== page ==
Blade Runner 2049

Spoiler free quick analysis review without any discussion of plot by a diehard BR enthusiast. Fuller analysis will be composed soon.


2 stars out of 4.

2049 is everything the original Blade Runner was labeled as being in 1982. With vast resources and a bloated running time this film manages to have not one iota of the original’s staying power that had neither the resources, budget nor over elongated runtime. In many ways it feels like an over hyped graphic novel devoid of a truly motivating story.

The key issue is that you really miss the original creative team that made Blade Runner what it was. Gone are Michael Deeley pushing for stronger narrative focus, gone is the tougher voice of writer David Peoples, and despite Denis Villeneuve doing a good job gone is Ridley Scott’s mind behind the camera which really propelled the original forward to such a degree that no one could ever replicate it.

The environment is on a vast scale but is actually LESS detailed and interesting than the original. The story is slipshod that at times it feels almost nonexistent built out of several elements originally intended to be in the original film and this is compounded by making many of the same moves as the original structure overall.

Mostly I am reminded of 2010 (1984) in that this is an unnecessary sequel without the original production team to quite probably the greatest science fiction film ever made that is convinced it is saying something important. (Yes, I consider Blade Runner to be tied with 2001 and Star Wars (1977, unaltered) as the greatest of all sci-fi. It is one of the greatest films ever made you know.) Yet with 2010 they actually told a story relatively well; and the same can be said for The Two Jakes (1990) being at least competent and decent even in comparison to Chinatown. Both of those sequels can be ignored or enjoyed occasionally for their good points.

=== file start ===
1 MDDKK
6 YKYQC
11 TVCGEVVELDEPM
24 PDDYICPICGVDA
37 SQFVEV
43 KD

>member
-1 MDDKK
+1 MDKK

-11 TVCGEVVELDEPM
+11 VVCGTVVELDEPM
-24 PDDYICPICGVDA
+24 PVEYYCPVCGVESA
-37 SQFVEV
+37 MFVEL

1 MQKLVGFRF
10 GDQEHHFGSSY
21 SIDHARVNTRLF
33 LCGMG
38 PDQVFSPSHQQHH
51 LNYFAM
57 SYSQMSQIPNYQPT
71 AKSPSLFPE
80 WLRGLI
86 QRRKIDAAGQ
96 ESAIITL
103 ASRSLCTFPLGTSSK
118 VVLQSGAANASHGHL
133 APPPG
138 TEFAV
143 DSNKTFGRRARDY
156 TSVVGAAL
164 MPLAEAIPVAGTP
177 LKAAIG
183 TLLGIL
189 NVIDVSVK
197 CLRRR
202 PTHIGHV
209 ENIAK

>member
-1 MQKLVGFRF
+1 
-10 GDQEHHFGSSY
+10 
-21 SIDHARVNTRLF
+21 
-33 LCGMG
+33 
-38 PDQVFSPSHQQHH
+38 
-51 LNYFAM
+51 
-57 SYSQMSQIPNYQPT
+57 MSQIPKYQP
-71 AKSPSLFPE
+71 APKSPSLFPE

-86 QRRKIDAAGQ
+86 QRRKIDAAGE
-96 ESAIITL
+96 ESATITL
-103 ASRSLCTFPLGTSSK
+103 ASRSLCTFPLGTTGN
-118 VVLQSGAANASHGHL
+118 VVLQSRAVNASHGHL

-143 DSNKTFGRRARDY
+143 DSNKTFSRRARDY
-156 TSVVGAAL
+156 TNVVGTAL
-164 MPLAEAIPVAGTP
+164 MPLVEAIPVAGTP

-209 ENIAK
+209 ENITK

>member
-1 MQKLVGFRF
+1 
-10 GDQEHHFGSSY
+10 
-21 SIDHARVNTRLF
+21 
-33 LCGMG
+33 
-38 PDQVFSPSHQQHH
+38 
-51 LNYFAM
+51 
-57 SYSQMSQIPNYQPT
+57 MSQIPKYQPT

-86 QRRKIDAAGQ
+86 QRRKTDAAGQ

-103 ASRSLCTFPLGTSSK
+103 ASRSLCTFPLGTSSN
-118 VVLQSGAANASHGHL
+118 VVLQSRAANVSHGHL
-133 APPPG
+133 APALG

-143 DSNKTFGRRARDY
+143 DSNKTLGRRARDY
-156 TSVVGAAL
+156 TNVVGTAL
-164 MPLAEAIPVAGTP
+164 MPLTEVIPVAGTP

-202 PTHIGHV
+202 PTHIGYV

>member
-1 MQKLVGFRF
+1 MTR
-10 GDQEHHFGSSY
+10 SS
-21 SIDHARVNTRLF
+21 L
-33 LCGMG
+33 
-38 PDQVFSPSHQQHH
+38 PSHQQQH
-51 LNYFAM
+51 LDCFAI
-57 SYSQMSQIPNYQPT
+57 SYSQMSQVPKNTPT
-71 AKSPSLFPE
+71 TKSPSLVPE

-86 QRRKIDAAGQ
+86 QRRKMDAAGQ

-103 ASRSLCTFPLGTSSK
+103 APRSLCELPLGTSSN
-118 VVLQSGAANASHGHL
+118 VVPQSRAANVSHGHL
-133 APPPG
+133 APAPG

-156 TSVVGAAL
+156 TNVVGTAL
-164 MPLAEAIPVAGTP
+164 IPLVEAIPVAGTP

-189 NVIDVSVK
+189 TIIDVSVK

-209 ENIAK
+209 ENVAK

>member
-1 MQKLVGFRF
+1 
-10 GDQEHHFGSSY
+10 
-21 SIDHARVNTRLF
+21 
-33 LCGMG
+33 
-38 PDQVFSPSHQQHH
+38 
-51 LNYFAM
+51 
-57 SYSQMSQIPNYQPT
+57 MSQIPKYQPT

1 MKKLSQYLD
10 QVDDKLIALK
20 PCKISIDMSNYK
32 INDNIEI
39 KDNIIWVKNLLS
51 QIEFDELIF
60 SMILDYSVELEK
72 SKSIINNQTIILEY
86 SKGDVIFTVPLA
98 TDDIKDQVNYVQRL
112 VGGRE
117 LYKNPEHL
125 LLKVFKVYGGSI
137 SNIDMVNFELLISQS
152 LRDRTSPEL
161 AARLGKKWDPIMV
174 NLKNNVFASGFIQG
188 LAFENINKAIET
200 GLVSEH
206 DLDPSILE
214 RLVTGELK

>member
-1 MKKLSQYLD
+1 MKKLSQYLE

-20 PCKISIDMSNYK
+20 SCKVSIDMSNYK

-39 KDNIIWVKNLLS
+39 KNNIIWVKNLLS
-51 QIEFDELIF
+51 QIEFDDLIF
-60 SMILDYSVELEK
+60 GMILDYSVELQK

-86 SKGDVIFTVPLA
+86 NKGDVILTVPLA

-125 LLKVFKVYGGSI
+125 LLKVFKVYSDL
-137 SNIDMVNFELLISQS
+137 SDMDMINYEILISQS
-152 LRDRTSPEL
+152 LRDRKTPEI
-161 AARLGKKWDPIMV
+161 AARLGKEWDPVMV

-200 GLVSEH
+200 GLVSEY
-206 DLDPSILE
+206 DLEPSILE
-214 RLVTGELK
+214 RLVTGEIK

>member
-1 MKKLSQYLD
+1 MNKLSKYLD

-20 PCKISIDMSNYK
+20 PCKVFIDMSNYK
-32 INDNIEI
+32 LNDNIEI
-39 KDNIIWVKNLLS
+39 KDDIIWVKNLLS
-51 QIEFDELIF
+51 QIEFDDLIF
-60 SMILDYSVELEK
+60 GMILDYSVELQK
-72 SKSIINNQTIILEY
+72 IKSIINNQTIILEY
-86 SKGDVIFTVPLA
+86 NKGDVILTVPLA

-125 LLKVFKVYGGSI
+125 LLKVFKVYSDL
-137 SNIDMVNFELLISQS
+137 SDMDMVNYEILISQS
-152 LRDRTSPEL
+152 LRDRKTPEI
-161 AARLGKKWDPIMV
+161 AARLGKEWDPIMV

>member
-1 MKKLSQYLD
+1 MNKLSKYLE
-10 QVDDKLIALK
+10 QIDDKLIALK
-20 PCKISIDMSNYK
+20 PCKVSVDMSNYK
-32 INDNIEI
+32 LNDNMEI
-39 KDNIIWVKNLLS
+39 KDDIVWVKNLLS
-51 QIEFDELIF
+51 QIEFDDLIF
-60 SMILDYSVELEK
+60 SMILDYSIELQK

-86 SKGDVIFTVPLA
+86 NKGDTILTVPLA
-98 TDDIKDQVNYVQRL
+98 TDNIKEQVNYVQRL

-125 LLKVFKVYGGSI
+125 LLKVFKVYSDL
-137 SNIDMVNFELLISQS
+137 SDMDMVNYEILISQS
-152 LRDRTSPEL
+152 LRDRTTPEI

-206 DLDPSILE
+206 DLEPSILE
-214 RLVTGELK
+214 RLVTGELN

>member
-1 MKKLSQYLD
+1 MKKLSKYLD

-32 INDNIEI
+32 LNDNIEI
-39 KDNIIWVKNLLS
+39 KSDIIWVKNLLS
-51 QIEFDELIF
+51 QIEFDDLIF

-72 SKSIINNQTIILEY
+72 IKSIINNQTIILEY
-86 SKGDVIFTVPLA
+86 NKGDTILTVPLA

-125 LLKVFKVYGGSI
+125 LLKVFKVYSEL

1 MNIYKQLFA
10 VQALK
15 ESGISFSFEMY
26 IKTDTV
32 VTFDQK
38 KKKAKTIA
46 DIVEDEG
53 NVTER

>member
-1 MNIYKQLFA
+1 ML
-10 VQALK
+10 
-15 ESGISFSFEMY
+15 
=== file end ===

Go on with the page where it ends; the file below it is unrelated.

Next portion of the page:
On a modern note, while I was quite dismayed at the empty shell that was Mad Max: Fury Road in comparison to the original Mad Max trilogy, 2049 makes that comparison look pitiful. The production design of 2049 is…okay. What detail you actually get to see is interesting but overall there isn’t very much other than many open and rather barren locales. Many things take place indoors which recalls the original film’s planning as a low budget interior film before Ridley Scott came on board. The film has a number of truly good moments, but these are more side quests than anything else. They would make for a great low budget shorter feature that really probed their particular issues because in 2049 they only serve to elongate an already overstuffed picture that can only dump them in the waste piles unfulfilled.

Then there’s the score or I should say lack of a score. For something to follow one of the all-time iconic scores, this is really more of a selective subwoofer rattle ambient noise cue sheet. Literally. I wondered if the theater’s speaker cabinets would break since no theater today actually maintains its equipment with care any longer. Combine this with even a lack of one truly definable great moment to raise the hairs on the back of your neck and a story that when closely scrutinized doesn’t make sense and you have this film whose name 2049 almost describes the runtime of two hours forty five minutes.